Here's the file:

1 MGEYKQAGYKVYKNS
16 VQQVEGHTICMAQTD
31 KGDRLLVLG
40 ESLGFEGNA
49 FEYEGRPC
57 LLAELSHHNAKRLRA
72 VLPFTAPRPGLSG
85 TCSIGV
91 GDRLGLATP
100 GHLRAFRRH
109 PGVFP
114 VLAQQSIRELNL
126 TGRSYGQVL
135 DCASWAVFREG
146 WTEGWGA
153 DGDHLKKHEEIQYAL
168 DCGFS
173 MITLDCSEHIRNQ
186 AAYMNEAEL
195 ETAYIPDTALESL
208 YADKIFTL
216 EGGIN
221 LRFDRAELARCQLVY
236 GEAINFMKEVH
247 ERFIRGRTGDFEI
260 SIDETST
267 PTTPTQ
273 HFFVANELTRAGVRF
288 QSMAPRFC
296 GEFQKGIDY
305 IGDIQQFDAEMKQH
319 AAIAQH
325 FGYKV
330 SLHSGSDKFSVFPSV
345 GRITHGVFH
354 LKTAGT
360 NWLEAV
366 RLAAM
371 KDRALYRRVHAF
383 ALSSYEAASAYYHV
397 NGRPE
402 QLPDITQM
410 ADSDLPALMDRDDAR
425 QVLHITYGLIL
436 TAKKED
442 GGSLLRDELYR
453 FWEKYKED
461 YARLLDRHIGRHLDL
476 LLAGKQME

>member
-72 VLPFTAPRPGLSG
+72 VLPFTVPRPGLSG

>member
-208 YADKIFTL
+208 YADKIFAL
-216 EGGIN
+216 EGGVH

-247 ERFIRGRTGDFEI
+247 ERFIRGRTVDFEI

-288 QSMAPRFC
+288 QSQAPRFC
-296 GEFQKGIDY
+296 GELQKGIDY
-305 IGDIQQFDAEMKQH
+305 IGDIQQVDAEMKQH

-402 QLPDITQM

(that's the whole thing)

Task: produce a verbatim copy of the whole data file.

1 MGEYKQAGYKVYKNS
16 VQQVEGHTICMAQTD
31 KGDRLLVLG
40 ESLGFEGNA
49 FEYEGRPC
57 LLAELSHHNAKRLRA
72 VLPFTAPRPGLSG
85 TCSIGV
91 GDRLGLATP
100 GHLRAFRRH
109 PGVFP
114 VLAQQSIRELNL
126 TGRSYGQVL
135 DCASWAVFREG
146 WTEGWGA
153 DGDHLKKHEEIQYAL
168 DCGFS
173 MITLDCSEHIRNQ
186 AAYMNEAEL
195 ETAYIPDTALESL
208 YADKIFTL
216 EGGIN
221 LRFDRAELARCQLVY
236 GEAINFMKEVH
247 ERFIRGRTGDFEI
260 SIDETST
267 PTTPTQ
273 HFFVANELTRAGVRF
288 QSMAPRFC
296 GEFQKGIDY
305 IGDIQQFDAEMKQH
319 AAIAQH
325 FGYKV
330 SLHSGSDKFSVFPSV
345 GRITHGVFH
354 LKTAGT
360 NWLEAV
366 RLAAM
371 KDRALYRRVHAF
383 ALSSYEAASAYYHV
397 NGRPE
402 QLPDITQM
410 ADSDLPALMDRDDAR
425 QVLHITYGLIL
436 TAKKED
442 GGSLLRDELYR
453 FWEKYKED
461 YARLLDRHIGRHLDL
476 LLAGKQME

>member
-72 VLPFTAPRPGLSG
+72 VLPFTVPRPGLSG

>member
-208 YADKIFTL
+208 YADKIFAL
-216 EGGIN
+216 EGGVH

-247 ERFIRGRTGDFEI
+247 ERFIRGRTVDFEI

-288 QSMAPRFC
+288 QSQAPRFC
-296 GEFQKGIDY
+296 GELQKGIDY
-305 IGDIQQFDAEMKQH
+305 IGDIQQVDAEMKQH

-402 QLPDITQM